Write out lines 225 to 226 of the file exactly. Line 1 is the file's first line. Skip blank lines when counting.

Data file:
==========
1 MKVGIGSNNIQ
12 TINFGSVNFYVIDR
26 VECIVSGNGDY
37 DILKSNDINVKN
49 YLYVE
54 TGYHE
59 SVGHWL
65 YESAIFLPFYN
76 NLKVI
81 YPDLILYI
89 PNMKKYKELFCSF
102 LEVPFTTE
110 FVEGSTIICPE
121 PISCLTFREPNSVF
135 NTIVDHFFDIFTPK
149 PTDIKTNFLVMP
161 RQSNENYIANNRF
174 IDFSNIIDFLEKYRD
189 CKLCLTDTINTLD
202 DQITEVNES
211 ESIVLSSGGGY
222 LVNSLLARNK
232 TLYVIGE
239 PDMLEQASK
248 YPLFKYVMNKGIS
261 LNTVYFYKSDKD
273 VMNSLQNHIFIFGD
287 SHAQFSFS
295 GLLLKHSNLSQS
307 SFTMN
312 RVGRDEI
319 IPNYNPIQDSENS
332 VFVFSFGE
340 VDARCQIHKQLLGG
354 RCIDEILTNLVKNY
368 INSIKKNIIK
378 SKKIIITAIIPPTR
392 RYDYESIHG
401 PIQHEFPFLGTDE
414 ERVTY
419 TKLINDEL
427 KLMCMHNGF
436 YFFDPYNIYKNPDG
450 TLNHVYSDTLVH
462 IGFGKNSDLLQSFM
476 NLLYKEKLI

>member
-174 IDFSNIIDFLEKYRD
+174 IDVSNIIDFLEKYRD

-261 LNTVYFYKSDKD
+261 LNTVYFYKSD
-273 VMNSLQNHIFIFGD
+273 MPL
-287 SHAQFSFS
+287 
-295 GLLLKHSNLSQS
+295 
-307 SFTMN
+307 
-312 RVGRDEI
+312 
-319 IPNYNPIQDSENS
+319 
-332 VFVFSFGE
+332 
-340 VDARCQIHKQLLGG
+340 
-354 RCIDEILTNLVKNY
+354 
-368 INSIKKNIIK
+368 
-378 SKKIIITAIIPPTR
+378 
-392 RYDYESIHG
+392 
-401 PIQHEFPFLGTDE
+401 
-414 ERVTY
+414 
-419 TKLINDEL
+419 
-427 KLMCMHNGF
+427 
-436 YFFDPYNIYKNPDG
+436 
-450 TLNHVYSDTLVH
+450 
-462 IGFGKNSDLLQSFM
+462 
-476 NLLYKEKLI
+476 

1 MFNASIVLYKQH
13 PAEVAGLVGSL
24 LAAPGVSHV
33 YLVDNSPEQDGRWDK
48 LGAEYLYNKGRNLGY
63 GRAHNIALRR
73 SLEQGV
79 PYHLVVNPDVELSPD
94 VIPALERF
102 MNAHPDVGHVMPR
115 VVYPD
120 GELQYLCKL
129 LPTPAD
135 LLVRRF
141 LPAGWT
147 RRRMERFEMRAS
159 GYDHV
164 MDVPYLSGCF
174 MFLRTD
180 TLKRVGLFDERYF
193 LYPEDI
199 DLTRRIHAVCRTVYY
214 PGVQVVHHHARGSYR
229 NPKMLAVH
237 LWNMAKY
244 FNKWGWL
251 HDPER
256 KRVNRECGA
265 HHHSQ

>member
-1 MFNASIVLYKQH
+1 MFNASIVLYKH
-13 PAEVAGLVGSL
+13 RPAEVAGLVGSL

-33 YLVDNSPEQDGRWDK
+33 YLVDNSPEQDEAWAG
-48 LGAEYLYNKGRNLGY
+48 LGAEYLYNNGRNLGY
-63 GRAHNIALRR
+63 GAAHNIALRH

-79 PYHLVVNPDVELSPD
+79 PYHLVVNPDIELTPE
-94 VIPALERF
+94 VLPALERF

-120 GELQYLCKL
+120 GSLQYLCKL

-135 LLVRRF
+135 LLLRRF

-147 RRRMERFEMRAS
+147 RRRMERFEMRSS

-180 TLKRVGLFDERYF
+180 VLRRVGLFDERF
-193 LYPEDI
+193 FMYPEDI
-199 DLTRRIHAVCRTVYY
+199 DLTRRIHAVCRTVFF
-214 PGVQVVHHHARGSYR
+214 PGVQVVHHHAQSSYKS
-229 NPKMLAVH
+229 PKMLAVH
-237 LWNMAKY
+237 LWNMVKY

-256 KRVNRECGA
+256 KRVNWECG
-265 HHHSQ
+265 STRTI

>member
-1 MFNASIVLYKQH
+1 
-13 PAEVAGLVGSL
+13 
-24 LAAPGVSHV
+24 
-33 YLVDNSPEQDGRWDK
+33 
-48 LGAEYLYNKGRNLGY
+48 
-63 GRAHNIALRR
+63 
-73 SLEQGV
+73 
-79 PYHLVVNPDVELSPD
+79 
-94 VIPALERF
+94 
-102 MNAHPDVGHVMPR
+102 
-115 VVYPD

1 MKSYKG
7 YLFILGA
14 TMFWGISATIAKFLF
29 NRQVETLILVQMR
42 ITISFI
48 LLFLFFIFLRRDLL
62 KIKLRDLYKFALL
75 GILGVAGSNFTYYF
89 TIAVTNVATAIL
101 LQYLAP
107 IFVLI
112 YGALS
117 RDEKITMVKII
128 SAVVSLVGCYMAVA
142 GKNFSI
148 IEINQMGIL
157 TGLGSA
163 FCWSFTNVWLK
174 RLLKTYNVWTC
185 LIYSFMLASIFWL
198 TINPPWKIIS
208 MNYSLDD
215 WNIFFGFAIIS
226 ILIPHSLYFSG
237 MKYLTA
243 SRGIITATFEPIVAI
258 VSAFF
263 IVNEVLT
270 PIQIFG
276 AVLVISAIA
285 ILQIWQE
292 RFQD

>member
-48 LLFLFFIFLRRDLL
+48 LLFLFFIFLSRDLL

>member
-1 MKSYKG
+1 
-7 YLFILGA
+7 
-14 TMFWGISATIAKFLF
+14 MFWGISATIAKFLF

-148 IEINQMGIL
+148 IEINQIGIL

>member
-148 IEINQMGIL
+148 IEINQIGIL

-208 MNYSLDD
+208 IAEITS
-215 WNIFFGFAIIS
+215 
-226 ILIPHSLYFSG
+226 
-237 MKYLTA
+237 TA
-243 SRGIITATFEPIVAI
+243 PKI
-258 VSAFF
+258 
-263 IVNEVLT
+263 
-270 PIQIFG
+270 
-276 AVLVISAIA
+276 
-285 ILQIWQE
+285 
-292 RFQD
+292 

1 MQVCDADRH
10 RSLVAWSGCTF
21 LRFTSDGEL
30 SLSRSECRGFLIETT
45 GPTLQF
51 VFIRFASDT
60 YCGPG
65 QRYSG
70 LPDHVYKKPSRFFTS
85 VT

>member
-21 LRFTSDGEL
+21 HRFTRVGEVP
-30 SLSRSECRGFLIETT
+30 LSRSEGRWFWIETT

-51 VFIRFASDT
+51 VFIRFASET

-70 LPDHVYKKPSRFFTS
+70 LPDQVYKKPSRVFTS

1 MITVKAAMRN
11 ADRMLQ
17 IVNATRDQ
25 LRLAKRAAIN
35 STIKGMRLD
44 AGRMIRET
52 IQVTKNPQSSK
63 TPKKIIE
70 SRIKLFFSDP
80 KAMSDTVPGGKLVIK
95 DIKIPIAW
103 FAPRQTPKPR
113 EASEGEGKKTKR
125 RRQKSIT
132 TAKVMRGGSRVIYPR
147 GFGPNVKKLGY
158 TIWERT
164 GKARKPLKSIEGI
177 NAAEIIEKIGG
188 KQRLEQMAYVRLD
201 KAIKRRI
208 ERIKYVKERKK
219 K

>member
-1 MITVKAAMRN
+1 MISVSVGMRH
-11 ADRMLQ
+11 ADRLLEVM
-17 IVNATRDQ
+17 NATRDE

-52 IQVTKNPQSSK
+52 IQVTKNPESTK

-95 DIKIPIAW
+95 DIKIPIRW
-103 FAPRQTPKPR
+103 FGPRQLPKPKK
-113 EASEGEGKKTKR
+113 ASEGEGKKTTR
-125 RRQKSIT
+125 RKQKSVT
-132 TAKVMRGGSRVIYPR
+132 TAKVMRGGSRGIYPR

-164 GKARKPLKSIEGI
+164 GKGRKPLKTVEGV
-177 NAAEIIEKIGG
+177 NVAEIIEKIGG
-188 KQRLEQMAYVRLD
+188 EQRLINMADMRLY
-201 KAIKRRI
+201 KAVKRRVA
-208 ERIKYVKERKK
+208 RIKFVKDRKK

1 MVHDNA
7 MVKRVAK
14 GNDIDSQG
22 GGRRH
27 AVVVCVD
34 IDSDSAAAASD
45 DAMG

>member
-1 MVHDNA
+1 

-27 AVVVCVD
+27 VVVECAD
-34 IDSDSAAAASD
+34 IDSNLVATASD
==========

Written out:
-148 IEINQMGIL
+148 IEINQIGIL